In the Middle Ages, people built highly fortified castles for royalty inside cities that were already fortified by walls. What was the reasoning behind that? Were they made to protect royal families from internal rebellions or as an additional defense against an enemy who had already taken control of the city? From my understanding, if enemy attackers were able to seize control of the entire city, they should be able to besiege/capture one little royal castle relatively easily. So why would people spend so many resources to defend it? Wouldn't it be better to put these efforts into building more fortifications for the city itself instead?
No, that was part of the defense strategy. Making the walls a little bit stronger over all wouldn't help as much as building a very strong keep. That's the general idea behind it.
You are absolutely right to assume that those heavily fortified castles within cities were there for a reason: usually to keep the citizens at bay. In many fortified cities those coercion castles were build to discourage citizens from revolting.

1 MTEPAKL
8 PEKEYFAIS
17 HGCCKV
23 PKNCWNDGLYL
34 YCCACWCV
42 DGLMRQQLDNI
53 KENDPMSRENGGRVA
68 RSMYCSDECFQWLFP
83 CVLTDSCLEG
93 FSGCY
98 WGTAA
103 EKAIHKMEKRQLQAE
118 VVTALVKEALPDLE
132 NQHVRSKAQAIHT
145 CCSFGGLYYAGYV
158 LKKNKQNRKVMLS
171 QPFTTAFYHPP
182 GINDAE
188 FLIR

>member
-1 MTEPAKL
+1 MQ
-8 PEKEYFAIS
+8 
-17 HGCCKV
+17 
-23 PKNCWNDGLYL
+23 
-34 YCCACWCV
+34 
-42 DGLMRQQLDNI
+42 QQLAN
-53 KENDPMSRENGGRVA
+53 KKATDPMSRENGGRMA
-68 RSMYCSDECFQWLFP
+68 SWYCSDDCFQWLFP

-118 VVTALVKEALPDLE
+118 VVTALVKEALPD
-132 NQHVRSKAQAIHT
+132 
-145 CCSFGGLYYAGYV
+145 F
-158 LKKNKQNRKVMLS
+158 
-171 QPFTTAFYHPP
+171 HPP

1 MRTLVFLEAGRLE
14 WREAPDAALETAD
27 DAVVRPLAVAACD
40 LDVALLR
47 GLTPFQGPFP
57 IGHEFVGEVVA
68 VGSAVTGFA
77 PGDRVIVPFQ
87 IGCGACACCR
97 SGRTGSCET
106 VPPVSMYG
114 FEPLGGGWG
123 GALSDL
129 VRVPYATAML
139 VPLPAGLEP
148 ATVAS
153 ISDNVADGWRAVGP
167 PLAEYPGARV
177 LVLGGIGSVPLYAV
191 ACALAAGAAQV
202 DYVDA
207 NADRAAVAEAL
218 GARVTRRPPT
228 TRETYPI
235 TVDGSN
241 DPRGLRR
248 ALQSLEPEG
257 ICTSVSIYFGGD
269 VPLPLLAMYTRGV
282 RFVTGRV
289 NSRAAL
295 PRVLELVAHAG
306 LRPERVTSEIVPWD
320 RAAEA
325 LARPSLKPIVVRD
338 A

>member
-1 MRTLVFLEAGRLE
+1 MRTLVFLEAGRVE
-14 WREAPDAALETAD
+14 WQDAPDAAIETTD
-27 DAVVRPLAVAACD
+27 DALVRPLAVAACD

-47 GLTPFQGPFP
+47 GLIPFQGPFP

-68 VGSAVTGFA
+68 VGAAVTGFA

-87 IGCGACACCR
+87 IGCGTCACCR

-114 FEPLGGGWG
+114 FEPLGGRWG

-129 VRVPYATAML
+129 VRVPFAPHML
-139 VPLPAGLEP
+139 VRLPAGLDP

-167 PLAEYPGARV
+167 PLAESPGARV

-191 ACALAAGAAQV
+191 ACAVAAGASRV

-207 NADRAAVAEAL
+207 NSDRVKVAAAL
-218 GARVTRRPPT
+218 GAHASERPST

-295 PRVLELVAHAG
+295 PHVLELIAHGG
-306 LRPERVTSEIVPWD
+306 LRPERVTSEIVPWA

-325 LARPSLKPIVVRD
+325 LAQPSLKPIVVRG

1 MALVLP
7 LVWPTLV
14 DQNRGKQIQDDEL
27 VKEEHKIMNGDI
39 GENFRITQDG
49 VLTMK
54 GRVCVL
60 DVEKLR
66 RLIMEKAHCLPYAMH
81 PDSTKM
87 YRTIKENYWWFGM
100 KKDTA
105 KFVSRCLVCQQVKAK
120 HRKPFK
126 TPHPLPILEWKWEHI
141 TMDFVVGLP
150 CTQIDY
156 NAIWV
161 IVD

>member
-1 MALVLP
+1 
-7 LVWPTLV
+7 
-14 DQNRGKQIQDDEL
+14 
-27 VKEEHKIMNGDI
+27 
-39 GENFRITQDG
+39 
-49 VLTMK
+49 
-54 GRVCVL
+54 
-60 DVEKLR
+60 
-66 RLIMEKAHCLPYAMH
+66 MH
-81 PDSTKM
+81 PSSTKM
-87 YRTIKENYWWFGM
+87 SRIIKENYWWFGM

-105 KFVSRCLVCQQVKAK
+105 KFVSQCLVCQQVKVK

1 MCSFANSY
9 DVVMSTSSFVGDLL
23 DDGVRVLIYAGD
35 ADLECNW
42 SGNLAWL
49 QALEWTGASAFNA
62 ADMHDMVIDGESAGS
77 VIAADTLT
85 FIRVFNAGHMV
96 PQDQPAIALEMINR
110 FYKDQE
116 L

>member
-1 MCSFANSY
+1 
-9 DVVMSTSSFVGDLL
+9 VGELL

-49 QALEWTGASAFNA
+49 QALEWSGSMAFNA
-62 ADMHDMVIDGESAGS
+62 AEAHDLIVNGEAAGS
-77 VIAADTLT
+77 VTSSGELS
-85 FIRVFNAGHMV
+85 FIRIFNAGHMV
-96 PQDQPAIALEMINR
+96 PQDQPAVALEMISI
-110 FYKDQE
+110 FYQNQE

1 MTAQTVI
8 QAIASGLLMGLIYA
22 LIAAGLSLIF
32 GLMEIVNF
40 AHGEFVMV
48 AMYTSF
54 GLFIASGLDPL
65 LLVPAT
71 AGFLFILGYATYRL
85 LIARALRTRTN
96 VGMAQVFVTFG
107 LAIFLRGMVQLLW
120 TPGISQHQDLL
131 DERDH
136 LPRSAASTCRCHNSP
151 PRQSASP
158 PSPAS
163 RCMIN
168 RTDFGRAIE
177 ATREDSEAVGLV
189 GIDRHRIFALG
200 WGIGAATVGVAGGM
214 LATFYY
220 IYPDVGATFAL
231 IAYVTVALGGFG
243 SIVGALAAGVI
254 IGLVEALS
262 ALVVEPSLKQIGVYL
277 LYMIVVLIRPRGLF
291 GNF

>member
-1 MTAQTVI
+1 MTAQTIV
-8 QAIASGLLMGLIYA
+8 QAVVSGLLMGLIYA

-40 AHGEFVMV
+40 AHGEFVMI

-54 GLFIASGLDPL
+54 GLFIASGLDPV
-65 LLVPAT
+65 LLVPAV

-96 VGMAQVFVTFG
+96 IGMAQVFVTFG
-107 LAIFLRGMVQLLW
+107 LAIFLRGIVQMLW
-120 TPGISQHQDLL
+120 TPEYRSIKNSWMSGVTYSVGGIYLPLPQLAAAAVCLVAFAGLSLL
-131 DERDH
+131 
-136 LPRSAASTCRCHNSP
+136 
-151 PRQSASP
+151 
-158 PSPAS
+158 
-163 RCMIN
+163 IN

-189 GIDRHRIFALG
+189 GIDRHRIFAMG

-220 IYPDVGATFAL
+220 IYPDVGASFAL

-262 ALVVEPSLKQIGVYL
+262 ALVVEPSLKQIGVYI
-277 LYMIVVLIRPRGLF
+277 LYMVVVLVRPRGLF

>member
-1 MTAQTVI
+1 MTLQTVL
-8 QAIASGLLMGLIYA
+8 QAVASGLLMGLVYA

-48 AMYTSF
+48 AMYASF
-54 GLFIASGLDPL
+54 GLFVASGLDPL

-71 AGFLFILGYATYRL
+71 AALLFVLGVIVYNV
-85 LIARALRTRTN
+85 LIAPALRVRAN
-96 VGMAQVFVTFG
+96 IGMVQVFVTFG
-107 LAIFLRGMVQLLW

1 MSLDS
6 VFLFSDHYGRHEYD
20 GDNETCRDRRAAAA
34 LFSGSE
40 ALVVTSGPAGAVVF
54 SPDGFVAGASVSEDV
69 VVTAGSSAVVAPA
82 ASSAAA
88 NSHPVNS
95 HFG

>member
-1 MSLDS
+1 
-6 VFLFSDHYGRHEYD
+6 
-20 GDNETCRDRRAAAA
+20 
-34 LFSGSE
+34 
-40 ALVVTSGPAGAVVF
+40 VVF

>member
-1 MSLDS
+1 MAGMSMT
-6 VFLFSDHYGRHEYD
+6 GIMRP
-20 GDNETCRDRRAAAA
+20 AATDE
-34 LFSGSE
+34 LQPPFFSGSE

Another important reason was prestige. Not every noble could afford to build a stone manor, let alone a stone castle or many stone castles. Only the richest and most powerful nobles could, and they did. Mostly because they needed them, but also to show of their power.
There are two additional reasons. First, in principle, any fortification can be overcome, with enough time and resources. But a very important question is how long will it take. By prolonging the siege you may hope a) for reinforcement or b) that the enemy will withdraw for whatever reason, for example, insufficient food. Several layers of defense prolong the siege.
Second, do not forget that fortifications must be manned to be useful. If your walls are too long, a lot of people is needed to defend them, and these people may not be available in certain circumstances.
These were different lines of defense. A city was a relatively large area whose purpose was to maintain the political power of say, the king. As such, it had a large number of civilians, and provided a place of refuge for "some" people from the surrounding countryside. As such, a city was a better defended place than most of the of countryside, but its relative size made it vulnerable to attack at certain points.